My Lords, Parliament will have a role in making sure that we find the best way forward. The Department for Exiting the European Union will consider the detailed arrangements to provide for that.
My Lords, this is not just a matter of the triggering of Article 50; the whole process ahead of us is a matter of concern to both Houses of Parliament. Does the Minister recall that throughout the referendum campaign there were constant calls to restore the sovereignty of the British Parliament, not least from Messrs Davis, Fox and Johnson? We also were told regularly that we should “take back control”. Who is in control? Is it the British Parliament? Who is answerable to the British Parliament? Is it one of those three? Can the Minister explain precisely which provisions of Part 2 of the Constitutional Reform and Governance Act 2010 will be applied to this process?
My Lords, the Prime Minister, in her wisdom, has appointed three Brexiteers to take us out of the European Union. Their motto must be, “All for one and none for all”. One of the main roles of this House is as a check and balance on the other place. Surely it is imperative that both Houses must have a say at every stage, whether it is Article 50 or beyond.
With respect, the Government’s position is that there is no legal obligation to consult Parliament on the triggering of Article 50. That is, of course, the subject of challenge in the courts. Indeed, there will be a directions hearing in the Administrative Court tomorrow in respect of one of those claims.
My Lords, the referendum campaigns were both all-party. The challenge now falls to all of us to implement the result of that referendum. Will the Minister outline the Government’s plans to engage all parties, and indeed the Cross Benches, in the discussions that now need to take place?
The Prime Minister has been very clear that it will take time for the UK Government to agree their position for negotiations in respect of the exit from Europe. They will consult widely, not only with all Westminster governmental institutions but also with the devolved Administrations, including the Scottish Parliament.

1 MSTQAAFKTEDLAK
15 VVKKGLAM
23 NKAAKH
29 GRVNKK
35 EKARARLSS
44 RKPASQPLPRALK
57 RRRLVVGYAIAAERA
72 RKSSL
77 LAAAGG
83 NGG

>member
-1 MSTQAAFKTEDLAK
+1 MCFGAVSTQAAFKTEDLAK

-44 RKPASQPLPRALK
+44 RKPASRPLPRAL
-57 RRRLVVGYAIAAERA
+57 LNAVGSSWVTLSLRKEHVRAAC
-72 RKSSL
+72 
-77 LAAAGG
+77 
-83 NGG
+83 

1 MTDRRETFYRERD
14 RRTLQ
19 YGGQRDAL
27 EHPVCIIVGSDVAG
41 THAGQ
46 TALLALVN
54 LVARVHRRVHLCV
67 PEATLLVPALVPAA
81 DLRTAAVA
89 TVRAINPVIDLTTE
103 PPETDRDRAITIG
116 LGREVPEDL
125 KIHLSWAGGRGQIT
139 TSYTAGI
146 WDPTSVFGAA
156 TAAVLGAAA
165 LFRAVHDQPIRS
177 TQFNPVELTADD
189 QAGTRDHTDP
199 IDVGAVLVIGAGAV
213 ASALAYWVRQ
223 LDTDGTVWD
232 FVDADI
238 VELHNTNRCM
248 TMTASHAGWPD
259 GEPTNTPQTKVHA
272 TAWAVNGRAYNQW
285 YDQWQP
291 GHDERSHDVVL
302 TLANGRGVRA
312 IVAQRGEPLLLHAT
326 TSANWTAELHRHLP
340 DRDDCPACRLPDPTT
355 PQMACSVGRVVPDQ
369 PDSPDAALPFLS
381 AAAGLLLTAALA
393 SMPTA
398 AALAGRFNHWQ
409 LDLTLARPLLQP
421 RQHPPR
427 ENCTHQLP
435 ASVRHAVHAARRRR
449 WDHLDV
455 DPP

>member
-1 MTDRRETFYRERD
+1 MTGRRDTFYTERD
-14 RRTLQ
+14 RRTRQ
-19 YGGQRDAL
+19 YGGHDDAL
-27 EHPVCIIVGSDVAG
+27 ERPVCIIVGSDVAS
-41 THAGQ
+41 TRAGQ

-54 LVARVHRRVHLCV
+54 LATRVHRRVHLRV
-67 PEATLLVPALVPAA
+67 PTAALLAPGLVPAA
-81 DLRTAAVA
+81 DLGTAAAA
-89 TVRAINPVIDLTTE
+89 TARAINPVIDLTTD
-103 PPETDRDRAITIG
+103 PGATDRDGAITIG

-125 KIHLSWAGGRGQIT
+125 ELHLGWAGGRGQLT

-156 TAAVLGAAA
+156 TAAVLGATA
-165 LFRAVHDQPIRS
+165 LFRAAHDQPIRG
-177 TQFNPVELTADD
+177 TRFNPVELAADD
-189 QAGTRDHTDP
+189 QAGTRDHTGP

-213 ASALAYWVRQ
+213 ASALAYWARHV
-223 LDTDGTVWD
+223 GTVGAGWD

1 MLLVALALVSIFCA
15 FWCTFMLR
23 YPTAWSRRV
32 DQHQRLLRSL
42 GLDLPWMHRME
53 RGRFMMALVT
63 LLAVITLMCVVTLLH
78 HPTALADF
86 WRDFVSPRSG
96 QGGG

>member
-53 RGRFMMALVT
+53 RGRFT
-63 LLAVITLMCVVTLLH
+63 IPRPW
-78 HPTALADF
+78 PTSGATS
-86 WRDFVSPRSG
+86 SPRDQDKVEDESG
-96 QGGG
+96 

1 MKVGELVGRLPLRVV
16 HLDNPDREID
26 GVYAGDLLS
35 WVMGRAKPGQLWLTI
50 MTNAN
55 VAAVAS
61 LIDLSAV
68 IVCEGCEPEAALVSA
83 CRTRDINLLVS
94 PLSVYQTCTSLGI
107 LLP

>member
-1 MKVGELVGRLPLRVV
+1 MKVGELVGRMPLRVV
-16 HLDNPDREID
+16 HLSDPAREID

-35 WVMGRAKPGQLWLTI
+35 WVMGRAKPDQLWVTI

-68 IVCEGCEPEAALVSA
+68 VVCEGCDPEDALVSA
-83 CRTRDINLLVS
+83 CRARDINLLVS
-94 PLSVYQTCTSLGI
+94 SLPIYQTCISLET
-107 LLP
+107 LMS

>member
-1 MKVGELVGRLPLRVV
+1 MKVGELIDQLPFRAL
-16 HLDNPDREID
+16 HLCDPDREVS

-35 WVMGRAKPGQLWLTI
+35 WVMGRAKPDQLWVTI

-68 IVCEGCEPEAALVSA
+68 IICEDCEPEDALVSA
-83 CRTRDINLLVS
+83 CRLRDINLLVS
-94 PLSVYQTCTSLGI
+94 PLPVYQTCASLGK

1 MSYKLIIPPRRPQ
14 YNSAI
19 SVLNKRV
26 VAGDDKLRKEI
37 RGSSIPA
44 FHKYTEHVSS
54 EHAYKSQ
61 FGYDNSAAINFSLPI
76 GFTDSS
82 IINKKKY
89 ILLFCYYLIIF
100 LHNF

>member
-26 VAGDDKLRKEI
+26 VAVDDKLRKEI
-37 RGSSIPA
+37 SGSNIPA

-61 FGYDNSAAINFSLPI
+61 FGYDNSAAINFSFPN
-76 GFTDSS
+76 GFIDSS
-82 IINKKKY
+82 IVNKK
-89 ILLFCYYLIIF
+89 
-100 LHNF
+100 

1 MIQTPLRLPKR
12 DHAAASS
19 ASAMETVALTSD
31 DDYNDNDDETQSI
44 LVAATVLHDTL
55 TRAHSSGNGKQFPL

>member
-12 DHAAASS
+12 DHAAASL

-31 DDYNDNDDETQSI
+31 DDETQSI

My Lords, the Prime Minister has apparently promised a partnership involvement for the Scottish Government in Brexit negotiations. Why will the Government not show the same degree of respect to this Westminster Parliament, instead of offering the mere debate and discussions—crumbs off the table—that were envisaged in the response to the Urgent Question last week and, indeed, just now by the noble Lord, Lord Bridges, who said that there was no legal obligation to consult Parliament, as if that was the end of the story? Why can we not get the same respect as the Scottish Government?
The Prime Minister has clearly extended the same respect to this Parliament as she has to the Scottish Parliament. The Prime Minister has also said that we will not trigger Article 50 until we have a UK approach and objectives. That will be the product of consultation with all these parties.
My Lords, in answer to my noble friend Lord Lawson, the Minister confirmed that parliamentary authority was at the root of the referendum itself. Therefore, surely, in answer to the noble Lord, Lord Tyler, he has to accept that it is the essence of the entire process.
My Lords, while it is perfectly clear that the vote in the referendum was to change our relationship with Europe, what was not clear were the alternatives that were being discussed. Is there not a duty on the Government to bring before Parliament a Green Paper or White Paper outlining the alternatives, with the pros and cons, so that there can be a proper debate before decisions are taken?
Like many others in this House, I had the pleasure of sitting through the whole Committee stage of the European Union Referendum Bill. As far as I can discover from Hansard, at no stage was it suggested that it was just an advisory referendum that was being established, much less that Governments subsequently would not need to take account of the decision made by the British people. Does the Minister agree with me that, with such authority having been given by Parliament to the British people and the British people having declared clearly their view on the specific question being asked, for either House, but, I must say, more specifically this House, of which I am very fond, to decide that it would in any substantial way—of course, one can look at the detail—thwart the decision of the British people would be a very unsatisfactory road down which to travel?
My Lords, abrogating parliamentary responsibility is not thwarting the British people. I put it to my noble and learned friend that Parliament decided that there should be an advisory referendum. It is Parliament’s duty to listen carefully to the advice but not to remove itself from the decision-making process.
My Lords, would the Minister care to be more specific on the issue of reaching the conclusion on what should happen with Brexit—what the terms will be et cetera? He referred to consultation. Did he mean consultation after the Government have decided what the terms are, or will Members of the Commons, the Lords and the Assemblies be consulted before consultation is taken more generally? Is it just a government decision as to how it happens?